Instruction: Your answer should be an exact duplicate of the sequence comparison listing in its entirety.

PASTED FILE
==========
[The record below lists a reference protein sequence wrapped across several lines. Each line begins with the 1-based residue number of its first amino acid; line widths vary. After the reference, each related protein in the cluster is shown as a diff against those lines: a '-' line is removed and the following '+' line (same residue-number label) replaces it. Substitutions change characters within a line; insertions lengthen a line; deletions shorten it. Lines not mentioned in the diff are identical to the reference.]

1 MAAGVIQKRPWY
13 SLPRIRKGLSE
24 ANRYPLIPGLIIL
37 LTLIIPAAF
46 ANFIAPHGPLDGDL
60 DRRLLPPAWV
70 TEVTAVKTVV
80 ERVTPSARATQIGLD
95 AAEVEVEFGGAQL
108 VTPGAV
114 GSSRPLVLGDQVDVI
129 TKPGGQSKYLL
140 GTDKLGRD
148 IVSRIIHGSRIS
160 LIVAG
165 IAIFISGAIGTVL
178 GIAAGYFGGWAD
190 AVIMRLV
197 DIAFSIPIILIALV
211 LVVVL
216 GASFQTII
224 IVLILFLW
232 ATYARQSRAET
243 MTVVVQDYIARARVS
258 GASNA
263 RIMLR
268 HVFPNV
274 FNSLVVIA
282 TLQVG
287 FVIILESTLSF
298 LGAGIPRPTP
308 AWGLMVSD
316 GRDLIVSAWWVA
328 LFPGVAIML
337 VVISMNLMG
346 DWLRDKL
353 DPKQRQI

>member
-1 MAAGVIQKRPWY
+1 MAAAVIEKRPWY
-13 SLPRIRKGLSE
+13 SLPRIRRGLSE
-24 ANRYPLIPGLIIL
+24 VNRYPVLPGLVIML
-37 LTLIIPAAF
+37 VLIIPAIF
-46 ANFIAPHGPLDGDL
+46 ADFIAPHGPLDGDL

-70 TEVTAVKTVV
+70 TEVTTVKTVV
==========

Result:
[The record below lists a reference protein sequence wrapped across several lines. Each line begins with the 1-based residue number of its first amino acid; line widths vary. After the reference, each related protein in the cluster is shown as a diff against those lines: a '-' line is removed and the following '+' line (same residue-number label) replaces it. Substitutions change characters within a line; insertions lengthen a line; deletions shorten it. Lines not mentioned in the diff are identical to the reference.]

1 MAAGVIQKRPWY
13 SLPRIRKGLSE
24 ANRYPLIPGLIIL
37 LTLIIPAAF
46 ANFIAPHGPLDGDL
60 DRRLLPPAWV
70 TEVTAVKTVV
80 ERVTPSARATQIGLD
95 AAEVEVEFGGAQL
108 VTPGAV
114 GSSRPLVLGDQVDVI
129 TKPGGQSKYLL
140 GTDKLGRD
148 IVSRIIHGSRIS
160 LIVAG
165 IAIFISGAIGTVL
178 GIAAGYFGGWAD
190 AVIMRLV
197 DIAFSIPIILIALV
211 LVVVL
216 GASFQTII
224 IVLILFLW
232 ATYARQSRAET
243 MTVVVQDYIARARVS
258 GASNA
263 RIMLR
268 HVFPNV
274 FNSLVVIA
282 TLQVG
287 FVIILESTLSF
298 LGAGIPRPTP
308 AWGLMVSD
316 GRDLIVSAWWVA
328 LFPGVAIML
337 VVISMNLMG
346 DWLRDKL
353 DPKQRQI

>member
-1 MAAGVIQKRPWY
+1 MAAAVIEKRPWY
-13 SLPRIRKGLSE
+13 SLPRIRRGLSE
-24 ANRYPLIPGLIIL
+24 VNRYPVLPGLVIML
-37 LTLIIPAAF
+37 VLIIPAIF
-46 ANFIAPHGPLDGDL
+46 ADFIAPHGPLDGDL

-70 TEVTAVKTVV
+70 TEVTTVKTVV